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No, I Am Not Crowdfunding This Baby (an open letter to a worried fan), by Amanda Palmer on Medium

Stashed in: #TED, Crowdfunding, economics, Medium, Letters

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I've never heard of Patreon before. It sounds amazing.

A few months ago I joined Patreon, a crowdfunding website sort of like a hardcore, ongoing-style Kickstarter that allows fans to support artists on a regular basis by pledging to pay a certain amount of money — a dollar, three dollars — every time content is put out: a piece of music, an article, a video, a page of comic book art. It’s basically a trusting subscription to my general art-channel, true new-school patronage.

Since March I’ve gathered about 5,500 patrons, and whenever I release something, the community pays me about $35,000, which I then use to pay for my office, my small staff, my rent, my life, and the technicians and collaborators who help me make the art. Earlier this summer I worked with a great artist, Avi Ofer, to create a short animation using a found iPhone voice memo recording of weird shit my writer husband says in his sleep. Three weeks ago I went into the recording studio to make a record of cover songs with my dad. The other day I did a piece of bizzaro living-statue performance art + book-drive at the New York Public Library, filmed it, and will put that film out as a piece of patreon content. Nobody’s complaining yet.

All this is honestly a huge relief after wondering if I was going to have to mount a kickstarter campaign every year to release music, cover the bills and support my generally spontaneous art-making addiction.

As many artists are finding out, Kickstarter campaigns are thrilling, but a lot of work. It’s a lot of concrete stuff to put in the mail; it’s a lot of admin energy spent NOT making art. With patreon, I think shit up, I do my work, I put the content/music/video up for free for everyone to enjoy, and I still get paid. It’s great. In a TED talk I gave called “The Art of Asking” a few years ago (and again in the book with the same title) I argued for a possible future where we don’t punish people for sharing content.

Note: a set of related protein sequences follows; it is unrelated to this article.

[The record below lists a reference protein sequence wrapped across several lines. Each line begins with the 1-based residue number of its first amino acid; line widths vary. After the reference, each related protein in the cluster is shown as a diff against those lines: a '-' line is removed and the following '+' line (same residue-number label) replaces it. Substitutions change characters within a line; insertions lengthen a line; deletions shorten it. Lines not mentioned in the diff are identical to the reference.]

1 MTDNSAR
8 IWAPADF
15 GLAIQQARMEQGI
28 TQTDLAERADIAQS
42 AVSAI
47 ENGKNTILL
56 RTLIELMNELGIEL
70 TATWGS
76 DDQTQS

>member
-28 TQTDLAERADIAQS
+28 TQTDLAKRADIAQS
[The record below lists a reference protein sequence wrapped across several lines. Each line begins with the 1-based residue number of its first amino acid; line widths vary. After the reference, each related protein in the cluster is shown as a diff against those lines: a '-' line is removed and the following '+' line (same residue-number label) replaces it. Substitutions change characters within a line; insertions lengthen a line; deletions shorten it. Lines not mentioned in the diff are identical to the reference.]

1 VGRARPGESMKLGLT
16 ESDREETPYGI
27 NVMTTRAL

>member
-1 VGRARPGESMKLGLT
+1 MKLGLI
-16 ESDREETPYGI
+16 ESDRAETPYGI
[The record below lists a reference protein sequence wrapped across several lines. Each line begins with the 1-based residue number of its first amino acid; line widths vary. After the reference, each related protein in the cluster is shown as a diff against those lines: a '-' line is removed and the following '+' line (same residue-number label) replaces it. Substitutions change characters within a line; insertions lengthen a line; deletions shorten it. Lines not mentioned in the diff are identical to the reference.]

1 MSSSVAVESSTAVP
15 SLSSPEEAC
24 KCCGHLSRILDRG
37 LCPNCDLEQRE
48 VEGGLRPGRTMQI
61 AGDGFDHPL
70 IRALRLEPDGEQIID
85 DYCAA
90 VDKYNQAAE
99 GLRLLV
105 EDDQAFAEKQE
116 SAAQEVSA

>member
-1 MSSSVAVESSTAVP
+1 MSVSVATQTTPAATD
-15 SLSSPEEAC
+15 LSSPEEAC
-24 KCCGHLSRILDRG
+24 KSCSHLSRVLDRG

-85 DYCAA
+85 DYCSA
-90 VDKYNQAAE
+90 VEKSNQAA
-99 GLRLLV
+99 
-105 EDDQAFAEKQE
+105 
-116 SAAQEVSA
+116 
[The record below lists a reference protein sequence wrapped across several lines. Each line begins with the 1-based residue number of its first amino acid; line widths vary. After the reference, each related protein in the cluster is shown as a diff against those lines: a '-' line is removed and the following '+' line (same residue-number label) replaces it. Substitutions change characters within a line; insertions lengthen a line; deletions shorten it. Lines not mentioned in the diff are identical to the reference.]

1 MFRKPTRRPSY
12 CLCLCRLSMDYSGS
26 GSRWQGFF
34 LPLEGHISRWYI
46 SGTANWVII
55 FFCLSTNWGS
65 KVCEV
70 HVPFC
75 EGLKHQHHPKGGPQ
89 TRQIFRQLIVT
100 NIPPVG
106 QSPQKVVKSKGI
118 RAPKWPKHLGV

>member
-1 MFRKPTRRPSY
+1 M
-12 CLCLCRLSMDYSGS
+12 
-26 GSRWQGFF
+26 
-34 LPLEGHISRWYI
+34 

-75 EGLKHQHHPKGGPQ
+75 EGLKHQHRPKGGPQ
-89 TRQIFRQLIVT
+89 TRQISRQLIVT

Taylor Swift may disagree, but I’m still committed to the fact that neither Spotify nor iTunes is going to be the salvation of the modern musician. There’s just no proof that those giants are committed to the survival of the smaller artists. The way I see it, we’re better off using the new tools of the internet to exchange with each other, rather than rely on a different set of middlemen who are possibly even less committed to the true sustainability of artists’ careers than the major labels were.

I like this part of her rant:

If you are a touring indie musician, your life is NOT compartmentalized into neat little financial sections.

When you’re a crowdfunding artist, it shouldn’t matter what your choices are as long as you’re delivering your side of the bargain — the art, the music. It shouldn’t matter whether you’re spending money on guitar picks, rent, printer paper, diapers, college loans, or the special brand of organic absinthe you use to find your late-night muse…. as long as art is making it out the other side and making your patrons happy.

We’re artists, not art factories.

The money we need to live is often indistinguishable from the money we need to make art. We need all sorts of stuff to make art with. MAYBE I EVEN NEED THIS BABY TO MAKE ART. Who knows?

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